Royal Mail has decided not to fund part of the BPMA's move to Swindon.

The trustees of the Museum have therefore decided they cannot continue with the planned move, says the BPMA's statement. (Full text below). They are now looking at the feasibility of a London site.

Royal Mail was the principal funder for the scheme, which was also partially funded by the Heritage Lottery Fund. The museum had hoped to start raising money from public donations shortly. The total value of the scheme was £17 million.

'It's left us with a funding hole,' said Project Manager, Tim Ellison, adding that the trustees of the Museum had 'no choice but to abort the plans'.

The new home would have provided 4,500 sq metres of space, including a substantial gallery to display items, a new archive and possible 'income streams' such as meeting rooms and gallery space.

The current search room is only big enough for small displays, while the purported new venue would have enabled the museum to display substantial parts of its holdings.

The BPMA had been given £117,000 in Heritage Lottery Fund money for development, which it had ring-fenced and will now pay back. The scheme had been in development since September 2008.

Royal Mail had previously also removed funding for a planned site at the Woolwich Arsenal.

The national philatelic collections have not had a proper museum home since the closure of the National Postal Museum in 1998.

Fundraising efforts will continue. The Chairman of the Friends of the BPMA, Brian Sole said: 'We're willing to help as much as we possibly can.' Promotional material for this year's subscriptions and Stampex had to be changed at short notice to remove references to Swindon. He added: 'I think it's been quite a shock.'

The BPMA's official statement:

After undertaking extensive feasibility work, the Trustees of The British Postal Museum & Archive (BPMA) have decided not to continue with plans to develop a new base in Swindon, Wiltshire.
The decision comes despite the BPMA receiving an HLF Round One pass for the project early last year and is in response to significant changes to funding expectations, particularly from corporate supporters, during the past six months. Like other cultural organisations, the BPMA attributes difficulties in meeting fundraising targets to the current challenging economic climate.
The BPMA retains its commitment to securing an accessible future home, and its staff will continue working to achieve the best possible outcome for the BPMA and its unique collections.
The BPMA also continues to work with communities in Swindon, where it will be staging an exhibition of iconic post office photographs in the autumn.
Notes for editors:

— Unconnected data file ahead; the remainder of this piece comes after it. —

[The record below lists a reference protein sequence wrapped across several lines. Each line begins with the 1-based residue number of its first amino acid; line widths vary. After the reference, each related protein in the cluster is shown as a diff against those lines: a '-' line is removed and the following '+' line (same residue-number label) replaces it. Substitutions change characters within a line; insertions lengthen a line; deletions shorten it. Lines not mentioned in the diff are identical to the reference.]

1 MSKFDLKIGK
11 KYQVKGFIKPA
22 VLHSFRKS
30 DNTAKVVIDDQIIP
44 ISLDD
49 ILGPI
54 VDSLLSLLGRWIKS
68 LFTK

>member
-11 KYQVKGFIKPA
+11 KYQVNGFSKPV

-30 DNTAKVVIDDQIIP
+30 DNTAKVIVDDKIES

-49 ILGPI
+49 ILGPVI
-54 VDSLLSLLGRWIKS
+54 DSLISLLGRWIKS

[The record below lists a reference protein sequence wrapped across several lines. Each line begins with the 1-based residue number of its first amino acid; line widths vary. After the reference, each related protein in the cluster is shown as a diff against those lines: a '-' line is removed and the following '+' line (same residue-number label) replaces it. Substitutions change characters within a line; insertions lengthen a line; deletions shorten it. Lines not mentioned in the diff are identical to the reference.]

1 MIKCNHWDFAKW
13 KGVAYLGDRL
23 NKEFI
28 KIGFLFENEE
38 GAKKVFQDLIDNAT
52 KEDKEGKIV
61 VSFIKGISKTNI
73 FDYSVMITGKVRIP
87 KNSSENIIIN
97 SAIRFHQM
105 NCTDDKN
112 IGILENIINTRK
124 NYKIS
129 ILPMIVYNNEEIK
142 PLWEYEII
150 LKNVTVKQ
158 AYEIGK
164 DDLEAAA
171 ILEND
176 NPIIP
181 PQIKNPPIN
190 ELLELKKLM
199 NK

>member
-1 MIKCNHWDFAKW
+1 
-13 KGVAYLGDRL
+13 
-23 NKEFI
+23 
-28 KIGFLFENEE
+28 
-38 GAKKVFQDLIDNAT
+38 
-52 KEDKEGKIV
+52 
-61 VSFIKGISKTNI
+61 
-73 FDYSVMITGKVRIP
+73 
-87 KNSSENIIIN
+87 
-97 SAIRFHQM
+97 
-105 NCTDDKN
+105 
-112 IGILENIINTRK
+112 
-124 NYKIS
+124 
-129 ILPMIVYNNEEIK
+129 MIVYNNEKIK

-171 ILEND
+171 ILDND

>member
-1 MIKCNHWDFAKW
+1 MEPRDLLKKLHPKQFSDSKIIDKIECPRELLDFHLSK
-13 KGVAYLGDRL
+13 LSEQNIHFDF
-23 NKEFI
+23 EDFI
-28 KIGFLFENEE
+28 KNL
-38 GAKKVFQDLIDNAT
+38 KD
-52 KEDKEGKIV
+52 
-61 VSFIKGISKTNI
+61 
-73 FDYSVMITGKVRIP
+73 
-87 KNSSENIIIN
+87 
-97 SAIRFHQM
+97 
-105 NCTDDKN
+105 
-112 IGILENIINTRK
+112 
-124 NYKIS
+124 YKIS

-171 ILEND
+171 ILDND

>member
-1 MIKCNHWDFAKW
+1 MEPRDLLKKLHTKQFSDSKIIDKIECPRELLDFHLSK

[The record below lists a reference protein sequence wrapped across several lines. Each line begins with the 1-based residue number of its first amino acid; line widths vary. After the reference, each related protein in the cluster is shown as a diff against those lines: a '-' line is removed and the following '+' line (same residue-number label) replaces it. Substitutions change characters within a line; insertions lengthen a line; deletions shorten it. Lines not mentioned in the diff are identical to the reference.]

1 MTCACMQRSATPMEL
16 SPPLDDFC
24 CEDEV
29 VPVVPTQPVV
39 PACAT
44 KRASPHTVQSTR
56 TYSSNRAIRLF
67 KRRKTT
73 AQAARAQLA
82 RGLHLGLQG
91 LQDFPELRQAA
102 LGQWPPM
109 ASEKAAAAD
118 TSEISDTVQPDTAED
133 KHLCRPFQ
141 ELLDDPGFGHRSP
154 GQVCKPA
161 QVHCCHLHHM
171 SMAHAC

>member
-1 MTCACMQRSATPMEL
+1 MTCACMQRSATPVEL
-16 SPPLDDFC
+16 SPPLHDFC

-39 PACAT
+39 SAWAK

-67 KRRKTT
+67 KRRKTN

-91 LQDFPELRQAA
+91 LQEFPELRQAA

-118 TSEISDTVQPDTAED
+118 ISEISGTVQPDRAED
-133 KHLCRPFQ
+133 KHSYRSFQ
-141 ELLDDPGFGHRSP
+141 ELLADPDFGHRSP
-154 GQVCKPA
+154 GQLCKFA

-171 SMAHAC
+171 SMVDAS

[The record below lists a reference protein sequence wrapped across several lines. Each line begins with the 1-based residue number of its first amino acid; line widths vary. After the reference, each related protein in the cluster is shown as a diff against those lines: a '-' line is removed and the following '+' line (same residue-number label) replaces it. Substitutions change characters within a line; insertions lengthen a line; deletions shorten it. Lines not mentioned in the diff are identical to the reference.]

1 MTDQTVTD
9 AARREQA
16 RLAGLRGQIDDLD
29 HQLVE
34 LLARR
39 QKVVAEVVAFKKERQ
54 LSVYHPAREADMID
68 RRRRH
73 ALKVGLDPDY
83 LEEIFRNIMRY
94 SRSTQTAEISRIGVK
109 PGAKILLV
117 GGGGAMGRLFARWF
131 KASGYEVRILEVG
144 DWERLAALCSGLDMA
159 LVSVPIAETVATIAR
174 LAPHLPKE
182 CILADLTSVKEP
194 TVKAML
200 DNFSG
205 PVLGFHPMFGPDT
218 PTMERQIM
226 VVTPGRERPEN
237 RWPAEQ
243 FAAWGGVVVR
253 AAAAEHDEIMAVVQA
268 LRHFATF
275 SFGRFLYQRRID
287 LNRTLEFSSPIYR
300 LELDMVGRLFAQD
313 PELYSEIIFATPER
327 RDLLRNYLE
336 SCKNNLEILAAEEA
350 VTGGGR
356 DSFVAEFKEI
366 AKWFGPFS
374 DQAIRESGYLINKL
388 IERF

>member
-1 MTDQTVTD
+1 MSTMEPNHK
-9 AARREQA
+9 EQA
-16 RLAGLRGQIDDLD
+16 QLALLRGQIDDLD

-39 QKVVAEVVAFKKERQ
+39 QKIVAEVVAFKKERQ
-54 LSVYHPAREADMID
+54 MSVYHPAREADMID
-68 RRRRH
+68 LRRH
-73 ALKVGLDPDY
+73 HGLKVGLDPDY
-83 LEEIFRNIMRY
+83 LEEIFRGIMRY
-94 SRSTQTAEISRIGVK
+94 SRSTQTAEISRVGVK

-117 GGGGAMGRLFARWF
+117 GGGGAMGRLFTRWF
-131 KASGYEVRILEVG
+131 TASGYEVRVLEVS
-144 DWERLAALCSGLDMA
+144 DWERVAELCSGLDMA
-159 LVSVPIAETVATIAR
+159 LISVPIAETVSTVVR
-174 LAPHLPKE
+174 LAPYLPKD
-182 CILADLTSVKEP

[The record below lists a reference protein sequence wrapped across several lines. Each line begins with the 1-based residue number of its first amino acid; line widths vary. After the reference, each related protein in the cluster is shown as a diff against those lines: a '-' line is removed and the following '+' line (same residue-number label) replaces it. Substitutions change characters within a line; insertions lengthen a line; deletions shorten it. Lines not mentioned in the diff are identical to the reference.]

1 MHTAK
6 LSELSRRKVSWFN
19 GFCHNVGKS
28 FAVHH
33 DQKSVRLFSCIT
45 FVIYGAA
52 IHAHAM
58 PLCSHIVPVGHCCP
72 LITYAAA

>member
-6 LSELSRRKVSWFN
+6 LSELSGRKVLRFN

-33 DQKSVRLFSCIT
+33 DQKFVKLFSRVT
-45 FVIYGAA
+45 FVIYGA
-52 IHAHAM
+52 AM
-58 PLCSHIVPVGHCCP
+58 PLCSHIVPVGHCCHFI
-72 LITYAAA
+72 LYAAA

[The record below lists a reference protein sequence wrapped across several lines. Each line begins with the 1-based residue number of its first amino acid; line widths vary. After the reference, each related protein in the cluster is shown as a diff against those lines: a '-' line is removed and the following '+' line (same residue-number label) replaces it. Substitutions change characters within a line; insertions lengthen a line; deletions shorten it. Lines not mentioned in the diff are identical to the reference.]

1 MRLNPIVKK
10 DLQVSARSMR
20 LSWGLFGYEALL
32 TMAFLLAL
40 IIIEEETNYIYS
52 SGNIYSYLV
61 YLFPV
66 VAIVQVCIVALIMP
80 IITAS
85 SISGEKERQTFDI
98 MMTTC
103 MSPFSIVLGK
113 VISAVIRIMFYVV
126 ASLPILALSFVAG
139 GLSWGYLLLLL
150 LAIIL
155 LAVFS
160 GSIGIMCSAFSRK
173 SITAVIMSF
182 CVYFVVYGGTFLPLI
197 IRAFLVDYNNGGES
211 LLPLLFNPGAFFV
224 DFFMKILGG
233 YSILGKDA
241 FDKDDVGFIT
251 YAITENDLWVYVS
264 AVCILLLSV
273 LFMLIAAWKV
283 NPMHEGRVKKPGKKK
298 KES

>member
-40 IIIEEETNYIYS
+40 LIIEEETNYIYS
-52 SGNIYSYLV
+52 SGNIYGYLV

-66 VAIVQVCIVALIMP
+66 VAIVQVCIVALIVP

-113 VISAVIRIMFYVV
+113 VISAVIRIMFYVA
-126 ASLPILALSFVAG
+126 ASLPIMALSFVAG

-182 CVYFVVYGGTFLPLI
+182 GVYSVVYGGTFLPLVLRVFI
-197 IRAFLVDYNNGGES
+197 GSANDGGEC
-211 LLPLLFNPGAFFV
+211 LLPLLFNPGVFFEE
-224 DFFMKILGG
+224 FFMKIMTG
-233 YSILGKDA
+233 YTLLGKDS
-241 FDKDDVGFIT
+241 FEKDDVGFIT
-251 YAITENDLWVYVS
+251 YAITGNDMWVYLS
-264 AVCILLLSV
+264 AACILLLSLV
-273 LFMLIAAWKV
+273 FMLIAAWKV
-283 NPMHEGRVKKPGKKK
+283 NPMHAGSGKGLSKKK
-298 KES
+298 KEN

1. The British Postal Museum & Archive (BPMA) is the leading resource for all aspects of British postal history. It is a combined museum and archive, bringing together The Royal Mail Archive and a Museum Store. With collections ranging from staff records to stamps, poster design to photography and from transport to telegrams, it cares for the visual, written and physical records from over 400 years of innovation and service, illuminating the fascinating story of British communications. Records in The Royal Mail Archive are Designated as being of outstanding national importance. For more information see .

2. The BPMA and Swindon

The British Postal Museum & Archive’s proposed relocation to the Chain Testing Works in Swindon was planned to take place in 2014.

3. The Future of the BPMA
One of The BPMA’s major objectives is to restore physical access to its museum collection, improve access to the archive and to establish a new combined home for its work and collections.
We need this because:
For the Archive Collection – The current storage facilities are far from ideal. They are stored in the underground former boiler room at Royal Mail’s Mount Pleasant Mail Centre. This facility, which is already over capacity, is adjacent to the River Fleet and has aging plant and equipment, which means environmental conditions cannot be sustained in the future.
For the Museum Collection – There is a pressing need to properly house the BPMA Museum collection. It is not currently comprehensively accessible to the public and there is no main gallery space for exhibitions or permanent displays. The Museum Store in Debden, Essex, which houses larger objects such as vehicles and pillar boxes, is only open on selected days each year.
For Education and Learning Capacity – The BPMA currently has very limited capacity to host educational access to its collections for schools, colleges and universities. A new home will allow schools to use the collections as a resource for inspiring and supporting learning across many areas of the curriculum.

The current search room is too small for major displays